Abandoned oil palm plantations can regenerate forest canopy to levels often found in primary forest, providing a means to protect important wildlife habitats that are under threat from forest decline.
A team of researchers, including Cardiff University researchers at the Danau Girang Field Centre in Borneo, found that abandoned plantations could regenerate in as little as 17 years, helping to reconnect isolated patches of forest where the movement of animals and plants has become inhibited, restricting breeding and biodiversity.
“Our study indicates that natural reclamation of underproductive agricultural lands can provide a cost-effective pathway for the reestablishment of habitat connectivity,” remarked first author Luke Evans, a postdoctoral researcher at the Carnegie Institution for Science and with Danau Girang Field Centre.
The researchers also report that natural forest regrowth can provide usable habitat for the endangered Bornean elephant. “In a time of rapidly dwindling forest cover due to oil palm plantation expansion, any return of less productive land to forest is turning out to be important. Our study shows that forest recovery is a valuable pathway to generating critical habitat for elephants and other endangered fauna,” said co-author Greg Asner, also of the Carnegie Institution for Science.
Separately, despite massive efforts at reforestation—China’s native forests continue to be displaced by plantations. A new study by researchers from the World Agroforestry Centre (ICRAF), Kunming Institute of Botany (KIB), Princeton University, and Sun Yat-sen University argues that rural communities could help reverse this trend if they were given incentives to protect and restore native forests on their own land.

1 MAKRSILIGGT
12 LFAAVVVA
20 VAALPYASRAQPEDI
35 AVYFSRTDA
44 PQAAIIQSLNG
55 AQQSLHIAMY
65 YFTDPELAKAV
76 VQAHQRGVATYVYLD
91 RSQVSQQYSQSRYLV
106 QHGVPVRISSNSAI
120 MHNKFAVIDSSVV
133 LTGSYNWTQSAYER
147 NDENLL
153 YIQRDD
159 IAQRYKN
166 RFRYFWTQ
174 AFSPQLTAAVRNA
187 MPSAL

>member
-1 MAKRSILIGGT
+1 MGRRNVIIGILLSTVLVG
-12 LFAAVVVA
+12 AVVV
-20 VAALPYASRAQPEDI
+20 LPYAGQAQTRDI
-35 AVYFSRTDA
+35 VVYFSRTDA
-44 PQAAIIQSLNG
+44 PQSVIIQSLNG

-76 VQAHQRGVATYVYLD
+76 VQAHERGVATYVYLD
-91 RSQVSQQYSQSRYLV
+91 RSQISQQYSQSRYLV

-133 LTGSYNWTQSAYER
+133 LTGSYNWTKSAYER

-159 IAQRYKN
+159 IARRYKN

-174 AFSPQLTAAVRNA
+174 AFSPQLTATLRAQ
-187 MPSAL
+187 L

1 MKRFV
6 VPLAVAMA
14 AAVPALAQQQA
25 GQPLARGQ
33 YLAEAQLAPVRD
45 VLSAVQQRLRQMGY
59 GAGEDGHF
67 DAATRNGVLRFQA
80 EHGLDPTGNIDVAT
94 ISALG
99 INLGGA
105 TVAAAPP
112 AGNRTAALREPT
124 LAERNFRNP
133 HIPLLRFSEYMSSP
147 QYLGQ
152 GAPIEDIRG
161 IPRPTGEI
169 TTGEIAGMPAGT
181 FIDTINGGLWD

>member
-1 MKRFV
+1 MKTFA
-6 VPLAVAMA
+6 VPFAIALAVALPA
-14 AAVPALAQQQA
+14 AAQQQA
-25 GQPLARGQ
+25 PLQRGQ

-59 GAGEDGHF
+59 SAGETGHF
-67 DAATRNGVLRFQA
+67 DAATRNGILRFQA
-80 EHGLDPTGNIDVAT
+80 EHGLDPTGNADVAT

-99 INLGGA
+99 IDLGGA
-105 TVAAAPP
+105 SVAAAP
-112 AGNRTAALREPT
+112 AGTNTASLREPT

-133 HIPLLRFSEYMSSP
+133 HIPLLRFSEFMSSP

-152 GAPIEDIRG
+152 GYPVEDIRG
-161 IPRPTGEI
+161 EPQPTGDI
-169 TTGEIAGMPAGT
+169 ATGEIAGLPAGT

“Land collectively owned by rural communities accounts for 60% of China’s forest land and the vast majority of China’s newly-established forest cover” said Fangyuan Hua, a Newton International Fellow at the University of Cambridge and lead author of the study. “However, existing forest policies largely neglect collectively-owned lands and provide no mechanism for restoring native forests on them“.
Reforestation in China often uses single species rather than the range of species found in the original native forests.
“China already operates forest compensation schemes – that is, policies which pay farmers to protect and restore forests” said Jianchu Xu of ICRAF and KIB, and a co-author of the study. “However, these programmes need to directly assess the ecological services provided by native forests, such as biodiversity conservation or soil and water retention – and pay farmers accordingly“.
Featured image is agriculture on steep mountainside near Boquete, Panama. Photo credit: Storm Cunningham.